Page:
As you may have noticed by this point of the blog, our three guests had a lot of new experiences during their short stay with us. There are so many things to do during a winter in Wisconsin; if you're only going to be here during the winter once in your life, it is obligatory that you take a stroll on a frozen lake. Ice fishing and snow angels are a bonus!
Photos above: Önder operates the ice auger for the first time and admires the perfectly drilled ice fishing hole. (Photo credit: Derya Cil)
Photo above: Derya makes a beautiful snow angel! (Photo credit: Ahmet Kütükçü)
One of their last days here, the group was able to get close to the resident Bald Eagles and Ahmet was able to handle one. He has handled many large raptors through his work in Turkey, but this was his first experience with a Bald Eagle.
Photo above: Ahmet, Önder, and Derya, pose with Marge Gibson and Qushquluk, the largest Bald Eagle on record and one of the oldest as well.
Photo above: Ahmet with Bald Eagle, Qushquluk, his first experience with a Bald Eagle.
Not only did Ahmet, Önder, and Derya learn from us, but they also taught us a lot about Turkey and Turkish Culture through stories, gifts, and even preparation of food. Ahmet has a lot of experience as a Veterinarian in Turkey so he treated a few of the patients during his stay and taught us a few veterinary techniques.
Photo above: Önder, Marge, and Derya gather around as Ahmet puts his expert veterinary skills to use while treating and wrapping the wing of a Barred Owl with nerve damage and flesh lacerations.
They just returned from a trip to Bay Beach Wildlife Sanctuary and the NEW Zoo in Green Bay, WI, and have a few more exciting stops in the United States before heading back to Turkey. Ahmet has been in contact with Marge for quite some time and has been mentioned in previous blogs about the work he does with wildlife in Turkey. It was a great pleasure finally meeting and getting to know Ahmet, Önder, and Derya during their stay. We wish them all the luck in the world as they develop and succeed with their rehabilitation center in Turkey. We will miss you!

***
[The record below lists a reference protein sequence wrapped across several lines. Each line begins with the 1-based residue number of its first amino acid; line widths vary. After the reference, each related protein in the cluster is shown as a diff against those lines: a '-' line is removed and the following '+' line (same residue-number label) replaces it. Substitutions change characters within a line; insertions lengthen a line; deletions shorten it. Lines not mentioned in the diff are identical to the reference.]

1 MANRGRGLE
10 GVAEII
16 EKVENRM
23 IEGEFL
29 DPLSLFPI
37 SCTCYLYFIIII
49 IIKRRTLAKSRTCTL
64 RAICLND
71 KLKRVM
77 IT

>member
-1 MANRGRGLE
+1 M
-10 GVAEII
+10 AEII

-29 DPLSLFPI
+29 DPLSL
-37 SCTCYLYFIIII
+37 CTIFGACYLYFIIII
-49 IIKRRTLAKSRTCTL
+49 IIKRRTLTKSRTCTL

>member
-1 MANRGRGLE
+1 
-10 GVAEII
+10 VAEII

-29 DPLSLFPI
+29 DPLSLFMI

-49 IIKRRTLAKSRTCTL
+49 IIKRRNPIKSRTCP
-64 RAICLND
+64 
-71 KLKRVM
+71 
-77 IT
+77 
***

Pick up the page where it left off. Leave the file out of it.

Spring is Here!
Mother Nature tells me that spring is upon us and I think it just may stick this time. I spotted the first Turkey Vulture of spring this morning, gracefully drifting over the REGI property. This is the time of year where the sediment of winter begins to show itself again and spring cleaning commences once more. Lucky for us, we have beautiful wild turkey vultures in the world to help clean up some of the more unsavory bits.
Another signal of spring is the full moon Saturday evening. This final full moon of the winter season is also called "Crow Moon" or "Worm Moon". The moon becomes full while crows caw the signal of spring and worms begin wiggling again as robins return in the North. Step outside tomorrow evening and take a peek at the lovely moon.
Soon the relentlessly hungry babies of spring and summer will begin to arrive so we are taking deep breaths now while we still can. It is inevitable that we will raise baby birds every year here at REGI, but if you would like to help out your neighborhood baby creatures this spring, you can begin by not removing any trees on your property from now until the late summer/early fall. Even though there is still some snow on the ground, birds have already begun nesting. Many, many baby birds and mammals are taken to rehabilitation centers every year because the tree they were nesting in was cut down by humans. Do wildlife a favor and leave that "eye-sore" up for a few more months... better yet, leave it up forever! Deceased trees make excellent habitat for many animals and aren't as lifeless as they appear; burrowing insects provide food for woodpeckers and cavities provide shelter for little owls. As long as they aren't a hazard for human safety, leave them up!
Happy Spring everyone!
REGI Wildlife Educator
Thursday, March 10, 2011
Education raptor Dessa, Rough-legged Hawk